By August 2008, Morhardt had covered the Northeast for nearly a decade as a scout for first the Mets, and then the Angels. Being a scout in that region can be difficult, as fewer top prospects emerge from there than from places like Florida, Texas and California, where kids can play all year along, and against better competition. But, says Morhardt, "Every once in awhile, you catch a guy like Rocco Baldelli, who was from Rhode Island. It's just you don't get it too often."
Morhardt was putting together a team for an annual East Coast high school showcase game when someone mentioned that one of the roster candidates, from New Jersey, had the last name of Trout. "I said, 'OK, here we go, it's gotta be Trouter's kid,'" he says. It did not take him long to start to believe that even Rocco Baldelli had nothing on his old teammate's third and youngest child.
There was, first, the way the 16-year-old took batting practice. He was a natural pull hitter, and lashed ball after ball to left, but Morhardt asked him to try going the other way, and he hit the second pitch he saw on a rope, down the rightfield line. "I brought my son, Justin, who was 14, and Mike's got this 32-inch bat, this little wooden bat. I said, 'Justin, take a look at that kid over there. That's Mike Trout. That's a big league player, no ifs, ands or buts about it."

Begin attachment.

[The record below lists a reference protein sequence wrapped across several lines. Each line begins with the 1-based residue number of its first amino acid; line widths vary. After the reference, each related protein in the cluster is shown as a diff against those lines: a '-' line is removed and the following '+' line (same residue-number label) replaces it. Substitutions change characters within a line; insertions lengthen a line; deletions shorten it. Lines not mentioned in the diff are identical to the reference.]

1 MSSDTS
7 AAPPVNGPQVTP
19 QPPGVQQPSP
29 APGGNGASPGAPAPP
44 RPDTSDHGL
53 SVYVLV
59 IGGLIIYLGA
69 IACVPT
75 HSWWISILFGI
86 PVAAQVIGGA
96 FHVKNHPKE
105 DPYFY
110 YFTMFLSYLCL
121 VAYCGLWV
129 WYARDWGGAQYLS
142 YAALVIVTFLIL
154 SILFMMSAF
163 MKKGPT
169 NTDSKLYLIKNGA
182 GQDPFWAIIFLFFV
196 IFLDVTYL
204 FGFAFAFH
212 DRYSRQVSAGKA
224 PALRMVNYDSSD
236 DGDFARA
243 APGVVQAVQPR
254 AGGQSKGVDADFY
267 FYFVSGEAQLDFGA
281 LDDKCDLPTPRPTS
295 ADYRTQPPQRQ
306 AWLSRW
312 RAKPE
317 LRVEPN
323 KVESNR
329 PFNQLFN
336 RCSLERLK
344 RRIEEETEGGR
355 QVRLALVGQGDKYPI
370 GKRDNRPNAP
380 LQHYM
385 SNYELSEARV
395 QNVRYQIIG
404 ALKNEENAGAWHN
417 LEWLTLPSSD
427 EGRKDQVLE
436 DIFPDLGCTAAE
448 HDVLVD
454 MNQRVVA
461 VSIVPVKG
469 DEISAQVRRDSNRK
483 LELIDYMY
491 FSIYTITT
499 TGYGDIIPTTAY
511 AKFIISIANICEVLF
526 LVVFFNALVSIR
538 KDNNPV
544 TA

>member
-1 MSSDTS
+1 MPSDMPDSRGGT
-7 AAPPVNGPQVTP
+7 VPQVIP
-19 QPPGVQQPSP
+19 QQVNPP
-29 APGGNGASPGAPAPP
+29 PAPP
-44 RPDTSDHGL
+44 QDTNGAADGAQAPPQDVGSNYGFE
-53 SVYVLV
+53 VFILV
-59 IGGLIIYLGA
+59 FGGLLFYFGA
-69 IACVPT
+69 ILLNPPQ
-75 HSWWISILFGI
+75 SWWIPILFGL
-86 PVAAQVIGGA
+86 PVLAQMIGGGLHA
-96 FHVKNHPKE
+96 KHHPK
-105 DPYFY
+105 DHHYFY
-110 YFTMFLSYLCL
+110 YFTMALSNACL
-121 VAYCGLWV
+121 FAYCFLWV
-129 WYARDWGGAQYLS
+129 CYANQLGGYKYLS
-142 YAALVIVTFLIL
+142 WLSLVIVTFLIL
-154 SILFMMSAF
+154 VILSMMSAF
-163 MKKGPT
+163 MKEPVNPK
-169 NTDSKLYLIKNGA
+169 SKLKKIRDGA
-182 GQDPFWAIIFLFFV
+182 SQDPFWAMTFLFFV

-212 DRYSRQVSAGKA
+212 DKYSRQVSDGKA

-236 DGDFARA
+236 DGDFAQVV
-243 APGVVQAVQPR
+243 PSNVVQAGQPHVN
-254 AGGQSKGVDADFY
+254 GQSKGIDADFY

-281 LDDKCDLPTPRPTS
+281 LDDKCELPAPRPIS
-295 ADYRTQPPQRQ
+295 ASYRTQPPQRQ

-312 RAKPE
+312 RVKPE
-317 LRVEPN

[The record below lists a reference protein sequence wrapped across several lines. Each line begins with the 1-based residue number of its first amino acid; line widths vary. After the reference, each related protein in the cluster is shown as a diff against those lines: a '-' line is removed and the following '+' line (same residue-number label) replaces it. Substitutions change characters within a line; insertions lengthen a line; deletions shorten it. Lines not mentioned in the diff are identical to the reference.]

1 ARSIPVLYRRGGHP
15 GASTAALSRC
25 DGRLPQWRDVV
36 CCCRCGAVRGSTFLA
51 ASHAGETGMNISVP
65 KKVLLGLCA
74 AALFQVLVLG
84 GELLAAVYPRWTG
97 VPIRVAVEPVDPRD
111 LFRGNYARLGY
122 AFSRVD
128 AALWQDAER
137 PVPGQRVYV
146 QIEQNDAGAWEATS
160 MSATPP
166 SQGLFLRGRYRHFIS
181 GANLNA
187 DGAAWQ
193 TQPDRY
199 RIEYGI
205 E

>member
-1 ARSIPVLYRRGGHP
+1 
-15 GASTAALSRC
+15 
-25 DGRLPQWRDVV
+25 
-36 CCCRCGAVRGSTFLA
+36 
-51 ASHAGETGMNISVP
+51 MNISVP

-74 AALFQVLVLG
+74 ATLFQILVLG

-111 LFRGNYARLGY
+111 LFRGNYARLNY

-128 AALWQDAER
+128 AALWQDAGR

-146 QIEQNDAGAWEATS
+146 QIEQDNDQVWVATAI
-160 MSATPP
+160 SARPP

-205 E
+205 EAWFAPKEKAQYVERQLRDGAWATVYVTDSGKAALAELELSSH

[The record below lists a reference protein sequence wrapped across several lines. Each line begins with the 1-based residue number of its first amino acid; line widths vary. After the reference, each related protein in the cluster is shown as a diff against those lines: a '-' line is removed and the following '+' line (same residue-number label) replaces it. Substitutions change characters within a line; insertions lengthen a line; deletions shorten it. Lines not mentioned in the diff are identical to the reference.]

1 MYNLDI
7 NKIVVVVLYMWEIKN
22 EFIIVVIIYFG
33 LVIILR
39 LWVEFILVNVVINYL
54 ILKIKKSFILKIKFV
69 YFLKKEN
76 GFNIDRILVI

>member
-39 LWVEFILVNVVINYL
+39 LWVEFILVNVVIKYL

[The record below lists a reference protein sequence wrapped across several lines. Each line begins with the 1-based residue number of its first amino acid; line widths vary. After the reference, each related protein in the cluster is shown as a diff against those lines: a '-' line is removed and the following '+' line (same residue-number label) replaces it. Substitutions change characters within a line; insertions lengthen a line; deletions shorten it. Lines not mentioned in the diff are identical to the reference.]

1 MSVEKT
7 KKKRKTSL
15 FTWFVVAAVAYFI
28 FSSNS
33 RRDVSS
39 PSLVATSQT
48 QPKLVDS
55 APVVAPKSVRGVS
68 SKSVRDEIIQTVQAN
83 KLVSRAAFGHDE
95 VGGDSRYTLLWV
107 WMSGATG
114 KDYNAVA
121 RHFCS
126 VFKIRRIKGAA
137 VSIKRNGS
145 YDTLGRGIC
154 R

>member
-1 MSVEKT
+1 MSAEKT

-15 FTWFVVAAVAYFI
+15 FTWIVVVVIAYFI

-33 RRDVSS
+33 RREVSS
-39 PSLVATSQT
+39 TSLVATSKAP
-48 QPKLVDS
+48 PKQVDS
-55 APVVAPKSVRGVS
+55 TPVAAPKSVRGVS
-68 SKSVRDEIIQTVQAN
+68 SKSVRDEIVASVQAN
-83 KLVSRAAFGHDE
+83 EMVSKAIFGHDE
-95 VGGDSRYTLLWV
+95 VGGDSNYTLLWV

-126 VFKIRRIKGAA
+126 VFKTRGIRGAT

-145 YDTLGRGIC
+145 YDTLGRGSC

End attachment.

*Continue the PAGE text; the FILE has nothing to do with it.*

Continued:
There was his athleticism, not just that he was fast, but the way he commanded his body. He could start to dive into third base but then, after seeing the third base coach signaling for him to come in standing, pull up, like a fighter jet aborting a landing mere feet from its carrier, and reach the bag without having dirtied his uniform.
Morhardt also saw in Trout what perhaps he was the only scout equipped to see: his old friend's drive, but paired with more ability. "He just had it," Morhardt says. Many players have the skills necessary to play in the major leagues, but not the drive to exploit them. More have the drive, but not the skills. Morhardt was sure that Trouter's kid had both, and that the Angels should do whatever it took to make him theirs.